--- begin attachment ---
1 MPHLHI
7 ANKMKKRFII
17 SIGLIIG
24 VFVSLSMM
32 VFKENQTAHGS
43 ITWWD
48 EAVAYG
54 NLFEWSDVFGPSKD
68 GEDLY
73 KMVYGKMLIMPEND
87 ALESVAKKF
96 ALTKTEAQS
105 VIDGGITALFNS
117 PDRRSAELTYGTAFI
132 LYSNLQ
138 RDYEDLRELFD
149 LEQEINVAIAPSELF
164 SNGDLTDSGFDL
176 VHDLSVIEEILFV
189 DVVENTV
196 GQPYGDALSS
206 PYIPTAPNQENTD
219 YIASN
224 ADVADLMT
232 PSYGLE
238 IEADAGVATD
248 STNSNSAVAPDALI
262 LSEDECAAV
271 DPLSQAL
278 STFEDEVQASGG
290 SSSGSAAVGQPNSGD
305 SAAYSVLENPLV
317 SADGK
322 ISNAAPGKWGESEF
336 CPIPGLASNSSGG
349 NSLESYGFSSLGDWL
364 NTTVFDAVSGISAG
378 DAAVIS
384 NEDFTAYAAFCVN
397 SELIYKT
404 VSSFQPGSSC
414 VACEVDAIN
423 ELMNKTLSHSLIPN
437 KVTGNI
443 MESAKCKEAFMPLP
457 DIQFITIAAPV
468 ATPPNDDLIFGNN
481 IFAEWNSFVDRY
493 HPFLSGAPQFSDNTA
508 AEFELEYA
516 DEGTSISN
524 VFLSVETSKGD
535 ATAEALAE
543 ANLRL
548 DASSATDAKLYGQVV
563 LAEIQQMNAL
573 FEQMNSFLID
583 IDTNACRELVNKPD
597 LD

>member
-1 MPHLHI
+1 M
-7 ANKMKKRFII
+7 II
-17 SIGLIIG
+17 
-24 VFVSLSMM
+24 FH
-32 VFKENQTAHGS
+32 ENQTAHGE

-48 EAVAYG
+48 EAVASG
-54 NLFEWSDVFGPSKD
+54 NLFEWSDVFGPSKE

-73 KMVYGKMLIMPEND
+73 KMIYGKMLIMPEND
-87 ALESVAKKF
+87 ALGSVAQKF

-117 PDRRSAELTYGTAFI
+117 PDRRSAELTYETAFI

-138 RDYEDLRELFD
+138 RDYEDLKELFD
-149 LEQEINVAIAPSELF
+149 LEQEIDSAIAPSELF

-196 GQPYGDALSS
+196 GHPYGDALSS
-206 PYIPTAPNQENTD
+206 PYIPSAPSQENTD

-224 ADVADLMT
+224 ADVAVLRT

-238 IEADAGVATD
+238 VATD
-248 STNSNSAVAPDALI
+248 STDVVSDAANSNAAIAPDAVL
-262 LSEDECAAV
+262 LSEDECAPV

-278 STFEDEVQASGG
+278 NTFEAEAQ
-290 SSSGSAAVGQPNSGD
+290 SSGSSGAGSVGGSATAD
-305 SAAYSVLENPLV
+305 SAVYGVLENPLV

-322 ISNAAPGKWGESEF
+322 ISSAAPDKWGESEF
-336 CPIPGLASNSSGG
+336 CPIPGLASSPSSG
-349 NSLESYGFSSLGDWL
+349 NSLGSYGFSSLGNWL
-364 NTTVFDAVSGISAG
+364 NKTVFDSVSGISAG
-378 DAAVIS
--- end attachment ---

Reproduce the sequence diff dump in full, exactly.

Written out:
1 MPHLHI
7 ANKMKKRFII
17 SIGLIIG
24 VFVSLSMM
32 VFKENQTAHGS
43 ITWWD
48 EAVAYG
54 NLFEWSDVFGPSKD
68 GEDLY
73 KMVYGKMLIMPEND
87 ALESVAKKF
96 ALTKTEAQS
105 VIDGGITALFNS
117 PDRRSAELTYGTAFI
132 LYSNLQ
138 RDYEDLRELFD
149 LEQEINVAIAPSELF
164 SNGDLTDSGFDL
176 VHDLSVIEEILFV
189 DVVENTV
196 GQPYGDALSS
206 PYIPTAPNQENTD
219 YIASN
224 ADVADLMT
232 PSYGLE
238 IEADAGVATD
248 STNSNSAVAPDALI
262 LSEDECAAV
271 DPLSQAL
278 STFEDEVQASGG
290 SSSGSAAVGQPNSGD
305 SAAYSVLENPLV
317 SADGK
322 ISNAAPGKWGESEF
336 CPIPGLASNSSGG
349 NSLESYGFSSLGDWL
364 NTTVFDAVSGISAG
378 DAAVIS
384 NEDFTAYAAFCVN
397 SELIYKT
404 VSSFQPGSSC
414 VACEVDAIN
423 ELMNKTLSHSLIPN
437 KVTGNI
443 MESAKCKEAFMPLP
457 DIQFITIAAPV
468 ATPPNDDLIFGNN
481 IFAEWNSFVDRY
493 HPFLSGAPQFSDNTA
508 AEFELEYA
516 DEGTSISN
524 VFLSVETSKGD
535 ATAEALAE
543 ANLRL
548 DASSATDAKLYGQVV
563 LAEIQQMNAL
573 FEQMNSFLID
583 IDTNACRELVNKPD
597 LD

>member
-1 MPHLHI
+1 M
-7 ANKMKKRFII
+7 II
-17 SIGLIIG
+17 
-24 VFVSLSMM
+24 FH
-32 VFKENQTAHGS
+32 ENQTAHGE

-48 EAVAYG
+48 EAVASG
-54 NLFEWSDVFGPSKD
+54 NLFEWSDVFGPSKE

-73 KMVYGKMLIMPEND
+73 KMIYGKMLIMPEND
-87 ALESVAKKF
+87 ALGSVAQKF

-117 PDRRSAELTYGTAFI
+117 PDRRSAELTYETAFI

-138 RDYEDLRELFD
+138 RDYEDLKELFD
-149 LEQEINVAIAPSELF
+149 LEQEIDSAIAPSELF

-196 GQPYGDALSS
+196 GHPYGDALSS
-206 PYIPTAPNQENTD
+206 PYIPSAPSQENTD

-224 ADVADLMT
+224 ADVAVLRT

-238 IEADAGVATD
+238 VATD
-248 STNSNSAVAPDALI
+248 STDVVSDAANSNAAIAPDAVL
-262 LSEDECAAV
+262 LSEDECAPV

-278 STFEDEVQASGG
+278 NTFEAEAQ
-290 SSSGSAAVGQPNSGD
+290 SSGSSGAGSVGGSATAD
-305 SAAYSVLENPLV
+305 SAVYGVLENPLV

-322 ISNAAPGKWGESEF
+322 ISSAAPDKWGESEF
-336 CPIPGLASNSSGG
+336 CPIPGLASSPSSG
-349 NSLESYGFSSLGDWL
+349 NSLGSYGFSSLGNWL
-364 NTTVFDAVSGISAG
+364 NKTVFDSVSGISAG
-378 DAAVIS